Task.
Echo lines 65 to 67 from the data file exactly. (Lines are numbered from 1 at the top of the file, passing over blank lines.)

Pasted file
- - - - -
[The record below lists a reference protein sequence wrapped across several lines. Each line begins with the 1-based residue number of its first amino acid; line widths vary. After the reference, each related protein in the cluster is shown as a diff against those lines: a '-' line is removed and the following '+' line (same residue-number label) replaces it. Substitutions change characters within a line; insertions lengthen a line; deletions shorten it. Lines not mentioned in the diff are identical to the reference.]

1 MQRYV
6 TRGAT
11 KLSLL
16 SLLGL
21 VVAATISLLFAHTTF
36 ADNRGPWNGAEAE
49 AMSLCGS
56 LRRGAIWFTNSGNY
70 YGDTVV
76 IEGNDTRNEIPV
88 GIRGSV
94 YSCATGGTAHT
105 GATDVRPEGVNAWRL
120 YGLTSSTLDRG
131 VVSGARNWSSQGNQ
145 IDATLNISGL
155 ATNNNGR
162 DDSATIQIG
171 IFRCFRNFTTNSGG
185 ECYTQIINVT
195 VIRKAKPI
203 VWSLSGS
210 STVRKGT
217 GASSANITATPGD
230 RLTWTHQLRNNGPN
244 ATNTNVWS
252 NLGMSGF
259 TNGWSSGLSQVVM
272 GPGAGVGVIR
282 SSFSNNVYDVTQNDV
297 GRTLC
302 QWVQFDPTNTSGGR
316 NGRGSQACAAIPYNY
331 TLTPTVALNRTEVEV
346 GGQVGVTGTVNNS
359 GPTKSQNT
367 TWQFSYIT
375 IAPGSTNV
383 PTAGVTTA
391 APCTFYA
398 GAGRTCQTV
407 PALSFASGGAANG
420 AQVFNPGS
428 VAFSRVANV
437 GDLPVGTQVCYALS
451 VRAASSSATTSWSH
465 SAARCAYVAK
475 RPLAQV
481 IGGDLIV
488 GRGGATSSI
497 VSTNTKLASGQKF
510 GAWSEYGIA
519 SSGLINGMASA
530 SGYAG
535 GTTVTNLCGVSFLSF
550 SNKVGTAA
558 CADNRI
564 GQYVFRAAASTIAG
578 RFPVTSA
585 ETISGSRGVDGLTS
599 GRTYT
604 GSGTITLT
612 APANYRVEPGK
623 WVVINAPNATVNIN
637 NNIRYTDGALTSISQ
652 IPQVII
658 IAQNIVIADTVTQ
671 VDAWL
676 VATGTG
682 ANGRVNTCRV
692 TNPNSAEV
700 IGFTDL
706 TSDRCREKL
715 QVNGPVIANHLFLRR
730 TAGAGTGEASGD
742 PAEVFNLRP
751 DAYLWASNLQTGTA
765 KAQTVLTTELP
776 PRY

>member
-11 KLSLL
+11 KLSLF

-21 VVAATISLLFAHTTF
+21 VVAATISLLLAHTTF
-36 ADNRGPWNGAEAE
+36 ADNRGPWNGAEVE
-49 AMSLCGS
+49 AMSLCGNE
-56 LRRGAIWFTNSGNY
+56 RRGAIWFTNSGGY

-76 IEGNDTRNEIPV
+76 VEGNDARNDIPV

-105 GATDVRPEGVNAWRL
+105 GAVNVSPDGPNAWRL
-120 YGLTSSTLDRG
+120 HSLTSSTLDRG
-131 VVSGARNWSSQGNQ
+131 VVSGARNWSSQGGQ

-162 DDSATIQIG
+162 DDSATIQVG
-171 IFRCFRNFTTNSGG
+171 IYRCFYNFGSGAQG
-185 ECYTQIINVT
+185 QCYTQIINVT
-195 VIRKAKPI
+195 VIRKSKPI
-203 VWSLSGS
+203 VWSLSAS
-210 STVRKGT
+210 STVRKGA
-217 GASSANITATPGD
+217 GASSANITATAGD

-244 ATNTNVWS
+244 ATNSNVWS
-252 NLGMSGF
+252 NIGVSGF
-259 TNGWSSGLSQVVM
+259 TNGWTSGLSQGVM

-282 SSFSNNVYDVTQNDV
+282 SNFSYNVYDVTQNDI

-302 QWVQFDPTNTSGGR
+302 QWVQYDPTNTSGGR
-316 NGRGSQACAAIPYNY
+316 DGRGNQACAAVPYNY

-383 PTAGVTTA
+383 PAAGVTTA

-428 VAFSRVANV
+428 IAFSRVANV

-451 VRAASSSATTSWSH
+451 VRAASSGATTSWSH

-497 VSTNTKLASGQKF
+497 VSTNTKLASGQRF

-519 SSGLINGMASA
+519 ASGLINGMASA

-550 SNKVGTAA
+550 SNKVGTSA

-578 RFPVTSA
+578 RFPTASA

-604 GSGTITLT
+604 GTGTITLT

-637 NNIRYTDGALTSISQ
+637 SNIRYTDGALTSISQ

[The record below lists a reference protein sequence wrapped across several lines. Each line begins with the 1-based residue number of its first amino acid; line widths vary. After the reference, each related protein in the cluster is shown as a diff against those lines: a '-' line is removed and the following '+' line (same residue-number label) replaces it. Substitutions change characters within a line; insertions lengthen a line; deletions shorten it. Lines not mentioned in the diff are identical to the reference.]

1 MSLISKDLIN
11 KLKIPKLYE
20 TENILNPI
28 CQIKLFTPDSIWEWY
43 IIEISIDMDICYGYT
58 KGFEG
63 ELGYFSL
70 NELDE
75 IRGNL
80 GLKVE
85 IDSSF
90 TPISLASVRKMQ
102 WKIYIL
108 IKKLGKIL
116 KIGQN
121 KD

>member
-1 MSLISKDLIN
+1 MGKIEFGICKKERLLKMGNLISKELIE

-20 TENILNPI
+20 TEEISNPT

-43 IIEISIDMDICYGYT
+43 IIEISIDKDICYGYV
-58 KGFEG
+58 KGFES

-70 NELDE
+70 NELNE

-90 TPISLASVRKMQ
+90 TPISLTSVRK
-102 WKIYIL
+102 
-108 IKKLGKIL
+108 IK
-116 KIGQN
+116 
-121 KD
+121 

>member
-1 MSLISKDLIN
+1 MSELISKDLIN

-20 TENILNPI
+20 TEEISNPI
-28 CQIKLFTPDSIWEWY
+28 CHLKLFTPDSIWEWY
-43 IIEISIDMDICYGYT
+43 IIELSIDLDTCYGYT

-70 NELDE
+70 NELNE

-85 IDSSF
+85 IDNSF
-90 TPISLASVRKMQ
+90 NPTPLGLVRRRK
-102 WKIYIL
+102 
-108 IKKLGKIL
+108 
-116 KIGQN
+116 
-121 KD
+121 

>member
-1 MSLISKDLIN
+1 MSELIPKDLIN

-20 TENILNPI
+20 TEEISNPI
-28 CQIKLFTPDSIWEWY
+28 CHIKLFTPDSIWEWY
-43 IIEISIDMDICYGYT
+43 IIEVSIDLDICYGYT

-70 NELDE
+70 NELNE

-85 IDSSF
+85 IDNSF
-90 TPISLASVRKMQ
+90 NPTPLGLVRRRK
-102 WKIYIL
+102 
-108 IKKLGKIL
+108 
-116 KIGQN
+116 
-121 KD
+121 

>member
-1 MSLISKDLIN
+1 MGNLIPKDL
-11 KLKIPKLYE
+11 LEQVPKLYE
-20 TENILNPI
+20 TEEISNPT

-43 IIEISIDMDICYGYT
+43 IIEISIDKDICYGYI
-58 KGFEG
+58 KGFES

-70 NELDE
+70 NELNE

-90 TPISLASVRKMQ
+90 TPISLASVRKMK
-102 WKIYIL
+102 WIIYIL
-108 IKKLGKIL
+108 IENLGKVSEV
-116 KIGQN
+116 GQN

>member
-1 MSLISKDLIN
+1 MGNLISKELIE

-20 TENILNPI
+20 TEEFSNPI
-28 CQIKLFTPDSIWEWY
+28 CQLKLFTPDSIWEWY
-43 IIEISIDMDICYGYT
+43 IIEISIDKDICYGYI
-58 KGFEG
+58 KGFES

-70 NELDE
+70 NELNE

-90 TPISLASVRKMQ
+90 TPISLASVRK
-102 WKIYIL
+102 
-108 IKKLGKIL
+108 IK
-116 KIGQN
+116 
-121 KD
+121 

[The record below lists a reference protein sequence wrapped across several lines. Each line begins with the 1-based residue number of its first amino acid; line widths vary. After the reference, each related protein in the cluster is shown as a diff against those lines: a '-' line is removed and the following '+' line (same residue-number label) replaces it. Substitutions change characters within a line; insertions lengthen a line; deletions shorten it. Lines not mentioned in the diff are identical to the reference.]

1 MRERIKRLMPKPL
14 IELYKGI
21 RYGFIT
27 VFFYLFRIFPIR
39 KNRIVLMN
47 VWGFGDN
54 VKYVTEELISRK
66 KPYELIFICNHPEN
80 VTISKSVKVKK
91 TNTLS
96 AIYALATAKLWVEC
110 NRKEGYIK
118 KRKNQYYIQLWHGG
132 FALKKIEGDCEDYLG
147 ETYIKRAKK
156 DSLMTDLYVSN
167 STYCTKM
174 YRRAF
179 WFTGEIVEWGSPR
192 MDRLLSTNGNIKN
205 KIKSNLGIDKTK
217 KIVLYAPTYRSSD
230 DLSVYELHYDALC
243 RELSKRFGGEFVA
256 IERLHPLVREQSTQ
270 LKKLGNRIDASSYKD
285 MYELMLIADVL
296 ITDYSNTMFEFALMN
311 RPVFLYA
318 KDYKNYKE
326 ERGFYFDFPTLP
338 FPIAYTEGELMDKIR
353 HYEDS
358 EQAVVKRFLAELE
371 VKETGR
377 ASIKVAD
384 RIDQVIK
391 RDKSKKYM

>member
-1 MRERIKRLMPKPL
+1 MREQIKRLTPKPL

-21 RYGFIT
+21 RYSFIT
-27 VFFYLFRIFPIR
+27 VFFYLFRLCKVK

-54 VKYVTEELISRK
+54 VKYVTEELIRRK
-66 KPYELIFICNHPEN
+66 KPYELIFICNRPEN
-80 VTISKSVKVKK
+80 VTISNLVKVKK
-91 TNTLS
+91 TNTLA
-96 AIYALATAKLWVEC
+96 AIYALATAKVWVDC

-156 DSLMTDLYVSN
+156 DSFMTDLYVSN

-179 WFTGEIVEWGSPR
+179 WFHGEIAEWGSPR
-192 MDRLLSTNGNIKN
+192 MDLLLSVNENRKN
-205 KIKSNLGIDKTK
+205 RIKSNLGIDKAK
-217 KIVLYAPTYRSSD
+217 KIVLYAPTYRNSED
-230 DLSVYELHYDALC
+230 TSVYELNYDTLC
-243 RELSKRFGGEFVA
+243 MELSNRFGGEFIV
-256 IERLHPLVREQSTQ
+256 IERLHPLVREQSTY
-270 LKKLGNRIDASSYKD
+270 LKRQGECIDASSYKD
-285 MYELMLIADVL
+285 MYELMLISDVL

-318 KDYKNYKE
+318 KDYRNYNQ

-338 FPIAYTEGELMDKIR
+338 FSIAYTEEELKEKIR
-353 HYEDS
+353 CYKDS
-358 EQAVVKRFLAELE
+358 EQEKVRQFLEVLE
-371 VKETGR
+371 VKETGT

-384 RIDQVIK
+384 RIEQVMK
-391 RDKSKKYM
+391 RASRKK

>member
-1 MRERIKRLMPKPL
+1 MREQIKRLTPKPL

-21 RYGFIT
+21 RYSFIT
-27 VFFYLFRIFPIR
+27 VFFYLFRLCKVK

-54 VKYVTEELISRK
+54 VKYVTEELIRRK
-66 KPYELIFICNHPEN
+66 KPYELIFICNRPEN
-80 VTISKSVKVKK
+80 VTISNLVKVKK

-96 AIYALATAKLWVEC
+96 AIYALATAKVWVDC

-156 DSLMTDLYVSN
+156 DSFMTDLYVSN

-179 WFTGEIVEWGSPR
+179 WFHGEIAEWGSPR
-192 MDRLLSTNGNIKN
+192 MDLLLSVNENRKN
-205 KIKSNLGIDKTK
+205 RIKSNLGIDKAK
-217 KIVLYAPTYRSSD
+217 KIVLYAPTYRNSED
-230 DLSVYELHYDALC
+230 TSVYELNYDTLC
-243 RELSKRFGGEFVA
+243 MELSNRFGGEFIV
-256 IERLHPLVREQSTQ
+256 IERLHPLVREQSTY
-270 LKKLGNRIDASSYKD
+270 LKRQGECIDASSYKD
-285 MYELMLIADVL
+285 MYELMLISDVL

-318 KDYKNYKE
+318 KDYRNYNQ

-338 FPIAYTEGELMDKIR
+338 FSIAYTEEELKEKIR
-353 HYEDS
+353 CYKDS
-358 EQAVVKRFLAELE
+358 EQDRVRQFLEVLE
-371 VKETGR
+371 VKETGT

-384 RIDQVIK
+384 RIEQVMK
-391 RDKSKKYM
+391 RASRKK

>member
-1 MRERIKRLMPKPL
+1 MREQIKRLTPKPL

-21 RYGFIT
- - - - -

623 WVVINAPNATVNIN
637 NNIRYTDGALTSISQ
652 IPQVII